With the startling results of the Pew survey on American Jewish identity still echoing loudly around the globe, this was a fortuitous moment for an international Jewish summit to convene in Jerusalem and hash out strategies for shoring up the next generation.
In fact the two-day summit, beginning November 6 and involving some 120 community professionals, philanthropists, academics and Israeli politicians, had been in the works for the past year, long before the Pew survey surfaced. The plan was to kick off a new, long-term, heavily funded initiative to combat assimilation. It was dreamed up by officials in the Israeli prime minister’s office, working in partnership with the quasi-governmental Jewish Agency for Israel. The timing of the kickoff event, seemingly feeding off the anxiety of the Pew survey, was just a lucky coincidence.
Or perhaps unlucky. For anyone familiar with the Pew survey, it was hard not to notice the contrast between the crisis of identity that the summit was supposed to address and the forces convened to tackle the job. On one hand, an emerging generation of young Jews who are overwhelmingly uninterested in traditional forms of Jewish organization, strikingly more liberal than their predecessors, disengaged from Israel and suspicious of its policies and actions.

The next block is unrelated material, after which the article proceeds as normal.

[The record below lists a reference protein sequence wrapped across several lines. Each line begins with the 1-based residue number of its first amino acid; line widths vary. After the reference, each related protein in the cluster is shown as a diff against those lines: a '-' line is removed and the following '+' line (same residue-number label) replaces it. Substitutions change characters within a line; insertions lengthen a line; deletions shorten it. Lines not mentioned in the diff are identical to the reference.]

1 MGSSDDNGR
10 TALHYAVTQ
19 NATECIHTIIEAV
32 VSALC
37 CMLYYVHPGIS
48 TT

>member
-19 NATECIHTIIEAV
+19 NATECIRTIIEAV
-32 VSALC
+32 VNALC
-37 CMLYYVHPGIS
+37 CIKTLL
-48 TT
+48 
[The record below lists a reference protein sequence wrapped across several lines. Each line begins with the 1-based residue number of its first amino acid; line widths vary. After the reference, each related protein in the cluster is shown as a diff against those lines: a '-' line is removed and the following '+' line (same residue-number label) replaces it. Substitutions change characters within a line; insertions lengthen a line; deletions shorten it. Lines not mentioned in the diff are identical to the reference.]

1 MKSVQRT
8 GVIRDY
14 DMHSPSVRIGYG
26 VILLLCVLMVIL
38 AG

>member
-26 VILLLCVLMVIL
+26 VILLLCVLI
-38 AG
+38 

On the other hand, a task force led by the world’s largest and arguably most hidebound Jewish organization, the Jewish Agency, in partnership with the most conservative government in Israel’s history.
The contradiction wasn’t lost on the participants arriving for the opening session at the Jerusalem Convention Center. Asked what they expected, most of those I questioned replied with shrugs and wry smiles. Several pointed to the published agenda: “to strengthen the younger generation’s Jewish identity and deepen the connection between world Jewry and Israel,” hardly a trailblazing manifesto. “It looks like the same old same-old,” one participant told me.
The conference working paper, sent out in advance to frame the discussions, was even more discouraging. The problems it defined were all about the fraying of Diaspora Jewish identity, but the solutions it proposed were mostly about Israel’s needs: getting young Jews to identify with Israel, defend its policies (or “cultivate a robust pro-Israel environment,” as the document put it) and, ideally, move there.
Compounding the skepticism was the simple fact that most participants — the Americans, at least — knew each other. If they’d been hoping for new faces and new ideas, that didn’t seem to be in the cards.
So what was the point? To begin with, organizers said, there was the fact that the Israeli government was directing its attention — and its resources — to the Jewish Diaspora. The initiative is envisioned as a $300 million per year bundle of programs, with one-third coming from the Israeli taxpayer, one-third from Diaspora donors and one-third from program user fees.